Something to get off my chest


Hello three readers!

Sorry, it’s been a while. It’s not you. It’s me. I’ve been busy.
But yesterday, I read a blog post on the Internet that got me so incensed I feel there is no other option but to get it off my chest.

The article that has steam coming out of my lugholes is this one:

This is the start of the article:

“Dear Breastfeeding Moms,

Okay, I’m just going to say what everyone’s thinking.

What’s with all the controversy about nursing in public?

I mean, seriously.

Is it really that hard to cover up?

Here’s the deal: Strangers don’t want to see your areola. (Yeah, that’s it.)”

The author, Janie Porter, a mother who breast fed her child, goes on to to say that while she doesn’t want to start a war on breast feeding,  she thinks women should cover up.
And she certainly doesn’t want her husband or pre-schooler son to see a flash of nip.
Sorry Janie, who gave you permission to speak for us all?
You know what everyone is thinking? Get real.
I’ll tell you what I’m thinking: your letter directed at breastfeeding Mums was nothing more than a passive aggressive rant.
It was wholly unnecessary.
You got my back up.
So now, the gloves bras are off.

Here’s the deal: you say nowadays women are applauded for breastfeeding and that there’s no stigma attached to it.
Can you spot the irony there?
Sorry to be the one to point it out to you, but your letter reeks of hypocrisy, worse than a  nursing bra stained in three-week-old breast milk.

Here’s why I’m mad: As women, we get shamed enough.
And by penning that letter, you highlighted that sadly, most shaming comes from women taking vicious snipes at each other: Slut shaming, frigid shaming, body shaming, hair shaming (as a dame with a ‘tache bushier than Tom Selleck I know all about that one), the list is endless.
We heap shame and judgement on each other for everything from our parenting skills to our feminist views and now, Janie, we can add breast feeding to the list.

You’re right about one thing, the right to breast feed and the dialogue surrounding it, has come a long way.
But for all the years that took,  along comes a post like yours, dressed up in a “Oh I don’t mean any harm” veil and unfortunately, it undoes a lot of hard work.

Why would you do that?

If you see a nature show on TV with an baby suckling its mother, is that abhorrent to you too?
Or do you just draw the line at our species?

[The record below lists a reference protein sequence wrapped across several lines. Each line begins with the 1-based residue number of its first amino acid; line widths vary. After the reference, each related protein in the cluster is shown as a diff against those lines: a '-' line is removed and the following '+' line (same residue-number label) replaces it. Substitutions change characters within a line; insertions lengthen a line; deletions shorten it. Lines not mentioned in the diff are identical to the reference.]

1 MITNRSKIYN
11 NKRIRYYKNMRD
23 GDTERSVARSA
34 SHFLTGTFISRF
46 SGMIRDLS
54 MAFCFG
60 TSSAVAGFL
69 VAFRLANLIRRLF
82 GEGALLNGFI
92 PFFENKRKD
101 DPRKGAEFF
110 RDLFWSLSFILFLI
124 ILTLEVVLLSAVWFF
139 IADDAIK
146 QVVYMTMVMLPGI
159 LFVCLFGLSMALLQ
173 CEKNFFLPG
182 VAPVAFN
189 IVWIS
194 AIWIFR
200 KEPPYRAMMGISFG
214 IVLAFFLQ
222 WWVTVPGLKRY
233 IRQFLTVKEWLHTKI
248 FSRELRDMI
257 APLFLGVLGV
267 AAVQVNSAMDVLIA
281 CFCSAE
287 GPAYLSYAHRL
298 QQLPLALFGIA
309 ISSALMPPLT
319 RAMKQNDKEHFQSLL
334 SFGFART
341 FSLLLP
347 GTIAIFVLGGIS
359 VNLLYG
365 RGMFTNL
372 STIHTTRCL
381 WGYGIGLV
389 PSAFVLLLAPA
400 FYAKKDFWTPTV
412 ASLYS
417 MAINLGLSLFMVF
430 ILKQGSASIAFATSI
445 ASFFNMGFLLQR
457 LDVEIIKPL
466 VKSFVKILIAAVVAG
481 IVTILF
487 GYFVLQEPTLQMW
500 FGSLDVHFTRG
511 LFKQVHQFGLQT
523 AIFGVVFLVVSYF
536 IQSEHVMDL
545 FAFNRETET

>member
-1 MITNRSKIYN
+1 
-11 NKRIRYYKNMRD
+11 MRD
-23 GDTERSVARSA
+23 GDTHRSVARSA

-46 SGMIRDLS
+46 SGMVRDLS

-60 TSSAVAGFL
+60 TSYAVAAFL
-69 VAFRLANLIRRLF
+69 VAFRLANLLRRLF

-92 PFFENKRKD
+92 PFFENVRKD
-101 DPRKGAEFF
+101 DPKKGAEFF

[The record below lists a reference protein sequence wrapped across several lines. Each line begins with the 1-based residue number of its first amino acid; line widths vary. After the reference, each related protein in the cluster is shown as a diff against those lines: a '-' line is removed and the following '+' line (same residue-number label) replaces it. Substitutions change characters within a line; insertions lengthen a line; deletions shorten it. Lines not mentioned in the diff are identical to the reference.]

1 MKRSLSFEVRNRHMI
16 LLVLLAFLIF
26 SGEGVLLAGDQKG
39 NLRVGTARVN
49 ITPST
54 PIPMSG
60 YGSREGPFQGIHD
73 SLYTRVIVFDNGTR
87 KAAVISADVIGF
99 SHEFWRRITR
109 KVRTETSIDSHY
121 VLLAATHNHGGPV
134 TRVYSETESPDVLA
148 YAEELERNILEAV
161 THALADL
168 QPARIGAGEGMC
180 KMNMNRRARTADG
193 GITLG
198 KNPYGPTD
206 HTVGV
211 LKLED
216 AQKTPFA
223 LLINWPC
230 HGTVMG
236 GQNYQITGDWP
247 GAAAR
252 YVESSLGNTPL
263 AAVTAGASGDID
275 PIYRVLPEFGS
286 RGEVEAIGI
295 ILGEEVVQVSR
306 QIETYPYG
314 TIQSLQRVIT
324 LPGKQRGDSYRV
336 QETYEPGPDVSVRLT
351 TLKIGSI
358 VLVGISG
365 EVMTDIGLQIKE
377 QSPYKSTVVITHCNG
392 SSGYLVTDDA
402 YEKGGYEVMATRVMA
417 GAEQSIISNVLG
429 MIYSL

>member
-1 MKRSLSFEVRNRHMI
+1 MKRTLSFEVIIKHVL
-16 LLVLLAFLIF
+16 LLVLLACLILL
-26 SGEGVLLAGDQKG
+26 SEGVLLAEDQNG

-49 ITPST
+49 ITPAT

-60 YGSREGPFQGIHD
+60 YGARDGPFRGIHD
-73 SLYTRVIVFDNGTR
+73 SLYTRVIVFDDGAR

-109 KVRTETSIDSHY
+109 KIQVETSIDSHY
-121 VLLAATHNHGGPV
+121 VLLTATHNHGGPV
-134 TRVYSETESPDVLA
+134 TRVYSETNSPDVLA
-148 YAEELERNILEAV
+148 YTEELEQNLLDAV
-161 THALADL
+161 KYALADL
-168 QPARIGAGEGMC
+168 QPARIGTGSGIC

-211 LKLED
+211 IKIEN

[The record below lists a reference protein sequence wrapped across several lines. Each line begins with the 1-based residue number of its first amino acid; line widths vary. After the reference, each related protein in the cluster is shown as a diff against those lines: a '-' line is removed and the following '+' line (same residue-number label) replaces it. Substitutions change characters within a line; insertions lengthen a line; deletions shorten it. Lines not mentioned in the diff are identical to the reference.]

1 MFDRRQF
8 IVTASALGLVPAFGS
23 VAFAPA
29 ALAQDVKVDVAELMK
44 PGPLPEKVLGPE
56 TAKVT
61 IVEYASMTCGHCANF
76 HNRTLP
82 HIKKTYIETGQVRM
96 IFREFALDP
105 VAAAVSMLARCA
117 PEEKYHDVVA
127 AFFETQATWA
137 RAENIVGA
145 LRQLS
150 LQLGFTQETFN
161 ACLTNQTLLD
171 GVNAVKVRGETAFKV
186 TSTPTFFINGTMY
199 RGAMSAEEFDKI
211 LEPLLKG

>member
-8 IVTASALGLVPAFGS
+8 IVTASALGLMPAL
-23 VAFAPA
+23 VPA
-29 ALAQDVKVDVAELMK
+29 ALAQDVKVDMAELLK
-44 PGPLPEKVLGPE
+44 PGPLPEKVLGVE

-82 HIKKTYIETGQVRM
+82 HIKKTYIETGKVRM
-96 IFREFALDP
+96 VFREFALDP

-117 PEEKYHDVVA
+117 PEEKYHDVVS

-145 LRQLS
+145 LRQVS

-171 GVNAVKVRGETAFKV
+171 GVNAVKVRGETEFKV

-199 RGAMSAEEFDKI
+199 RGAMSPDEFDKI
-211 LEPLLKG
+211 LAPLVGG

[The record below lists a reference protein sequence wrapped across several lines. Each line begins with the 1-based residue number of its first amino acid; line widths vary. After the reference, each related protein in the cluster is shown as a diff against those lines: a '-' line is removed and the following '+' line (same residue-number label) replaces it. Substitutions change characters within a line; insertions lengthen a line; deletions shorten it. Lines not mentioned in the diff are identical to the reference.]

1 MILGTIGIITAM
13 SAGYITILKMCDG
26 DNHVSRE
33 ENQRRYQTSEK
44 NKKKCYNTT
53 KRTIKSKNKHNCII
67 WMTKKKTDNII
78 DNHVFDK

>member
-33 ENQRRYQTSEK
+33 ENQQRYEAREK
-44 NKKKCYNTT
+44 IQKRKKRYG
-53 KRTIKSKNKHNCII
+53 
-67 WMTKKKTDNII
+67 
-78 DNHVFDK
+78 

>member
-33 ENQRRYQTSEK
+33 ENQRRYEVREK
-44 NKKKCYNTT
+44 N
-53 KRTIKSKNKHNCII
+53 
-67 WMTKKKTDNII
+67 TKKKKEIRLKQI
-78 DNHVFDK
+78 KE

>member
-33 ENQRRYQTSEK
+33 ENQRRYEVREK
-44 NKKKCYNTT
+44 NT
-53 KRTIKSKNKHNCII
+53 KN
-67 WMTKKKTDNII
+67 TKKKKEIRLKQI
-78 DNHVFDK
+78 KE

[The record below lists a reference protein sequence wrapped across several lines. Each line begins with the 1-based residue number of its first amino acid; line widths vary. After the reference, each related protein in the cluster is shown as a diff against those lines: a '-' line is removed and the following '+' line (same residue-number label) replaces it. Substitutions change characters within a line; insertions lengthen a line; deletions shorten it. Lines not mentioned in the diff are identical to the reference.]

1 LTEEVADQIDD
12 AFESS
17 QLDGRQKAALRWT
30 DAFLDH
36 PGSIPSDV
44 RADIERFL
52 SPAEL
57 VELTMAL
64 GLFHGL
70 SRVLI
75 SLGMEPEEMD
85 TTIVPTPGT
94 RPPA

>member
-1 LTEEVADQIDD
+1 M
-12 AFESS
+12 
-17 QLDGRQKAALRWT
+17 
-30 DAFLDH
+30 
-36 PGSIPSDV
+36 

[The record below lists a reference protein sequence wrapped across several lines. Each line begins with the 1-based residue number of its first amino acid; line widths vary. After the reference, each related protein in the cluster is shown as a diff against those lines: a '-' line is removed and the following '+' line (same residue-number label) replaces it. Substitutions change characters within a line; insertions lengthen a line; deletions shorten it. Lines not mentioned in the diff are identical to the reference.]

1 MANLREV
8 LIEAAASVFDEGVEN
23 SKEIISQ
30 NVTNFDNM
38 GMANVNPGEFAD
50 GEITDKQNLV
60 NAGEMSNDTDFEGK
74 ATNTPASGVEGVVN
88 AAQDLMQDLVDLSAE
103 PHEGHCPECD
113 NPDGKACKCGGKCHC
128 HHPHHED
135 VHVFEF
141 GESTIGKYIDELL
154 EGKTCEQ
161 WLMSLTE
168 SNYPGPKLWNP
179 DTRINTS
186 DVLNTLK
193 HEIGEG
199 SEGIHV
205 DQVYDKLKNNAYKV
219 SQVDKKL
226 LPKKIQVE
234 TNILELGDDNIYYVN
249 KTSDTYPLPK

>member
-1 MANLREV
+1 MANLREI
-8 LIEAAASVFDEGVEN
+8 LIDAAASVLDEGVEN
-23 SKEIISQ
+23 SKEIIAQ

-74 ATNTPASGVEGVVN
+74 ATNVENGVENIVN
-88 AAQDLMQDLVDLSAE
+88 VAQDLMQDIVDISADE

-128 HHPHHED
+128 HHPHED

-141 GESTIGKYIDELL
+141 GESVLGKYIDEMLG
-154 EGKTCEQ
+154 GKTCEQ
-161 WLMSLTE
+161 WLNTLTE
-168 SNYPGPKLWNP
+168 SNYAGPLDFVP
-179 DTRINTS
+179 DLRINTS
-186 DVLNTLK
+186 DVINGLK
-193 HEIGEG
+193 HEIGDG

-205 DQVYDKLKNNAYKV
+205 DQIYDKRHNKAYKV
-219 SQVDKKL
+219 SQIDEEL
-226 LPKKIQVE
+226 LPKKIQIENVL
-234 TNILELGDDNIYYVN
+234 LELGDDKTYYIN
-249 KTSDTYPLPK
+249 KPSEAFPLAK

I have some advice for you. Just like a nature show, if you don’t like what you see, look away.
Nursing mothers are hurting no one. You included.

Here’s the thing: making Mums feel uncomfortable about baring their boobs to breastfeed in public is way more disgraceful than a full tit exposed with a child attached to it.
Because it’s hard to breast feed fully covered. I should know. I nursed all three of my shiny diamonds.
Back when they were a newborns, it was easy. All they thought about was the task at hand:


Flash forward a few months and the newborns who were totally focused, now hop on and off my breast more frequently than a carnie, working on a merry go round ride.

Full disclosure: I did my best to cover up. I’m British. We’re a bunch of prudes.
We make you look open minded.
But I envied those Mums who sat in full view, proud, feeding their kids, worrying about nothing.

Why is there such a dysfunctional culture surrounding breasts in North America?
There are so many contradictions about what’s acceptable.
But that’s another article entirely.

When I was a kid I spent a lot of time on the beaches of Europe.
Topless women of all shapes, ages, colours and sizes strutted without a care.
And what happened at such a flesh parade?
I’ll tell you.
Women rarely got a second glance.
I’m glad I got exposed to such a relaxed view about our bodies from such an early age. Pun intended.
It’s wonderfully liberating to understand that the human body is something to be proud of.

I’m sad for you that you don’t want your son to see Mums breastfeeding. I’m happy if my kids encounter a nursing mum. Its a chance to marvel at the wonder of human life. A chance to have a quick conversation about it being one of the best gifts in the world, a miracle that is also no big deal…how many others things can you say that about?
I don’t want my children to have hang ups about breasts, bare or otherwise.
In some cultures women can’t breastfeed publicly at all, whilst in many other countries it’s encouraged for women to do so openly, without shame.
As it should be.